— the fuzzy outline of a black-robed judge appeared on a giant plasma TV.
Nobody could find a Mam interpreter for a Guatemalan woman who spoke that Mayan language. So Powell’s docket dwindled to Mirian, a mother from El Salvador who lost her asylum bid during the frenzied weeks after the Trump administration separated her from her daughter and was seeking another chance.
“I’m afraid that there’s nothing we can do on this end,” Powell said.
After President Donald Trump’s experiment in criminally prosecuting all adults who crossed the border illegally, triggering the separation of more than 2,500 children from their parents, the fate of hundr of reunified families has come to this.
Parents who were ordered deported are pleading for a day in immigration court, saying they did not qualify for one in their initial asylum interviews because they were too distraught over their missing sons or daughters.
S. District Judge Dana Sabraw — who ordered them reunited — has imposed a temporary ban on their deportations, which he reaffirmed Thursday.
But much uncertainty remains.
“The stakes are life-and-death for many of these families,” said Lee Gelernt, an American Civil Liberties Union attorney who is leading the main lawsuit in the case. “These are not just ordinary immigration cases.
The majority of children taken from their parents as a result of Trump’s “zero tolerance” policy have been reunited with family members, and hundr have been freed in the United States to await hearings in immigration court. About 500 to 600 children remain in Health and Human Services custody, in many cases because their parents were deported and officials are now trying to locate them in their homelands.
“We just want everyone to be happy,” said Michael Sheridan, an ICE official.
Federal officials say the fast-track deportations are designed to swiftly dispense with asylum cases that the government suspects are a ploy to smuggle people into the U.S.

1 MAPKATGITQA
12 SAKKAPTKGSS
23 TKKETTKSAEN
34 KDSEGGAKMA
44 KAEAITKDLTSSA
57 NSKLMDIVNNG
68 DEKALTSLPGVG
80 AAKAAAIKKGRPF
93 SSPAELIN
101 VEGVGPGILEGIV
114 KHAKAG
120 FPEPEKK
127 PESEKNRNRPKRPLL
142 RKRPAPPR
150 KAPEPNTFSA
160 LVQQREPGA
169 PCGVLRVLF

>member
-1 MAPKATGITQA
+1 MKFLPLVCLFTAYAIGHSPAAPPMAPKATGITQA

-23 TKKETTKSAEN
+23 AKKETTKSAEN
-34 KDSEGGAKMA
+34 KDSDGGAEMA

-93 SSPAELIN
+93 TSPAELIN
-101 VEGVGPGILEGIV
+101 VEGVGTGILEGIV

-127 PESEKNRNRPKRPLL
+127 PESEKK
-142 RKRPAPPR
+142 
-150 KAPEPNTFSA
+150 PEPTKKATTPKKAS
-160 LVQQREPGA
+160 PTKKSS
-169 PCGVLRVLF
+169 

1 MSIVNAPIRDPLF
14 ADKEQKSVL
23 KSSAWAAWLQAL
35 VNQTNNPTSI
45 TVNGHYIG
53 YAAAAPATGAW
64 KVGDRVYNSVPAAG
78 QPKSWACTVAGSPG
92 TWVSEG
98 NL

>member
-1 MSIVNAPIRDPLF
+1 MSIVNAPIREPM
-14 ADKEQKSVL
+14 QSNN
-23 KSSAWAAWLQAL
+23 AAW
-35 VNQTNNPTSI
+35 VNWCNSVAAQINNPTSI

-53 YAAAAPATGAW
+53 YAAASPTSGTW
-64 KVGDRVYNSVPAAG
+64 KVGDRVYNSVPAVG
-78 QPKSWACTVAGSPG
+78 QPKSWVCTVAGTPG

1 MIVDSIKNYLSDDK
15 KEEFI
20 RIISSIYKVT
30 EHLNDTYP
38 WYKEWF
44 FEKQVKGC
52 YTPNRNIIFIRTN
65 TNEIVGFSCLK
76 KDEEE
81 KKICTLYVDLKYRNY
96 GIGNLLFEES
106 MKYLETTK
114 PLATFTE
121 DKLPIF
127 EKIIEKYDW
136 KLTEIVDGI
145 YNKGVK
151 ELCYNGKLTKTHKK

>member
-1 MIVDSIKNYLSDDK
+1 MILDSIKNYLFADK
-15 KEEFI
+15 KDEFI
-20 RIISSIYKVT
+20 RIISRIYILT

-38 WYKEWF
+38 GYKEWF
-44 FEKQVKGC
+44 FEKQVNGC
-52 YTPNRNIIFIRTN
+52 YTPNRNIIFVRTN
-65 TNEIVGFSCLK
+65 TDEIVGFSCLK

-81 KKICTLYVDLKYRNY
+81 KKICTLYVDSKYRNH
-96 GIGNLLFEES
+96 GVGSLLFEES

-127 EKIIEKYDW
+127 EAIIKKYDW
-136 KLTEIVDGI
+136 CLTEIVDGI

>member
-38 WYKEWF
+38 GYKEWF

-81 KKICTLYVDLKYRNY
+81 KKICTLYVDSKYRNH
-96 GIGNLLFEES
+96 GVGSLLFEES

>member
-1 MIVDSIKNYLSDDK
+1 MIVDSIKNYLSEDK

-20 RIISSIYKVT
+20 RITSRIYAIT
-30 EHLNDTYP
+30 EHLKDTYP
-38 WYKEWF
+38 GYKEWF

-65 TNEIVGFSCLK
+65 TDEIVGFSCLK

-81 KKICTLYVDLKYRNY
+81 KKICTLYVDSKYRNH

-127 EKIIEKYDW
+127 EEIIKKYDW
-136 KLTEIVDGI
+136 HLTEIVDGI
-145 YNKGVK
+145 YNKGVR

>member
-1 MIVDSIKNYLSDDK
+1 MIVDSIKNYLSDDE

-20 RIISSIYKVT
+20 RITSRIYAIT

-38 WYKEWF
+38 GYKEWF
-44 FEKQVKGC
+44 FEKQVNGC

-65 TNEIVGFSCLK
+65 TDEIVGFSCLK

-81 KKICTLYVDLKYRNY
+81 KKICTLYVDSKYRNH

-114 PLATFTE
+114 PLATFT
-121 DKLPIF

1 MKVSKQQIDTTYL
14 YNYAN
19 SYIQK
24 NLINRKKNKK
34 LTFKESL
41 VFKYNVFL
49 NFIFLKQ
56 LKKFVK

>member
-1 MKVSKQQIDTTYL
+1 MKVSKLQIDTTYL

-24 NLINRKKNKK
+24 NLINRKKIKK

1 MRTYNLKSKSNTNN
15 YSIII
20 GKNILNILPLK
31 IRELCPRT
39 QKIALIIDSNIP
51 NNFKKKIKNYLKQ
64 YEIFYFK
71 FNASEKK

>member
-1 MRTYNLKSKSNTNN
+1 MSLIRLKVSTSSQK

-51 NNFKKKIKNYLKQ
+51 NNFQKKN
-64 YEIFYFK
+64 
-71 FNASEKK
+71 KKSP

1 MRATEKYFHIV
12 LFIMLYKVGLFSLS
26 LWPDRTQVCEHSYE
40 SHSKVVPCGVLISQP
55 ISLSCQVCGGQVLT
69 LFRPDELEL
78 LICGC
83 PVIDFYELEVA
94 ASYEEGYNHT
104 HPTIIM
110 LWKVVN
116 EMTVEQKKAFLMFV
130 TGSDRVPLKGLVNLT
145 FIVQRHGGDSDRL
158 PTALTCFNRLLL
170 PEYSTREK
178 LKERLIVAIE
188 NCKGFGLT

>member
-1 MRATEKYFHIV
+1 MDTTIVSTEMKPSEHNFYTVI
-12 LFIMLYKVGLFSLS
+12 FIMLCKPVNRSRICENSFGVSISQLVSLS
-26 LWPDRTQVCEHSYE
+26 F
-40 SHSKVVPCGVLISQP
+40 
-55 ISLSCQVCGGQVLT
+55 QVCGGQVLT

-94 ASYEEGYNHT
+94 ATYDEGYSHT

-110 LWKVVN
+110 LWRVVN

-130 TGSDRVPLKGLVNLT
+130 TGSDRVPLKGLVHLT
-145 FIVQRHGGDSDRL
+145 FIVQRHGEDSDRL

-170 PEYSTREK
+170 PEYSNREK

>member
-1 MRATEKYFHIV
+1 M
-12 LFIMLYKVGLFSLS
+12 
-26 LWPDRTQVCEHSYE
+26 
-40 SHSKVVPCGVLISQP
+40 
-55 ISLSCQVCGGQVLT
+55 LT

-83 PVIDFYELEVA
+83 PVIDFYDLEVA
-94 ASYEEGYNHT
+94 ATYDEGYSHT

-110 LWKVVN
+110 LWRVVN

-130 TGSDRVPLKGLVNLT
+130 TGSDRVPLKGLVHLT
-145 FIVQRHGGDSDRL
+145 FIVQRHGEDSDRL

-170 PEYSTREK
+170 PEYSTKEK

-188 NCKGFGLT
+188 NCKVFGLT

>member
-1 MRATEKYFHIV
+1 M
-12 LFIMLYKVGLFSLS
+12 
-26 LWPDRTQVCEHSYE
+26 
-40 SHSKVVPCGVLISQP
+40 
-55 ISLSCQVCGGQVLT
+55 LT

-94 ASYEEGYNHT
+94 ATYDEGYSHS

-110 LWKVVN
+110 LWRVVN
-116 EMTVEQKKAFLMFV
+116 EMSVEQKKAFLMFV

Many fled violence, poverty or abuse and endured harsh conditions traveling to the U.S.
As Mirian did the other day, these parents could ask an immigration judge to review the asylum officer’s decision. But they could not bring witnesses, as they would be able to do in a full-fledged proceeding, and their lawyers often weren’t allowed to speak.
“That’s what we’re fighting for: For every family to have a fair day in court,” said Katy Murdza, advocacy coordinator for the Dilley Pro-Bono Project, which offers legal aid to migrant parents and children, including some whose fates will be determined by the cases before Sabraw. “How can someone, in an hour, be sure that they made the right decision?” she said.
While employees at Dilley said they do not notice a difference between the reunited families and the much larger group of migrants who were never separated, Pro Bono Project volunteers said the reunited women and children are reluctant to be apart and had to be prodded to accept legal help. Many suffer headaches, nightmares and depression.
Most were released in the U.S.
In some cases, parents waive the 20-day limit a federal consent decree established for how long minors can be in ICE custody, so they can keep their children with them at Dilley while they wait for their cases to be resolved.
The Trump administration, which spends more than $200 million a year detaining families at centers in Dilley and Karnes, is deeply frustrated with the rise in asylum-seeking families crossing the border and the various rules and court protections that often mandate their release.
An outraged U.S.
District Judge Emmet Sullivan scolded government lawyers and ordered the pair brought back.
“Turn that plane around,” he said.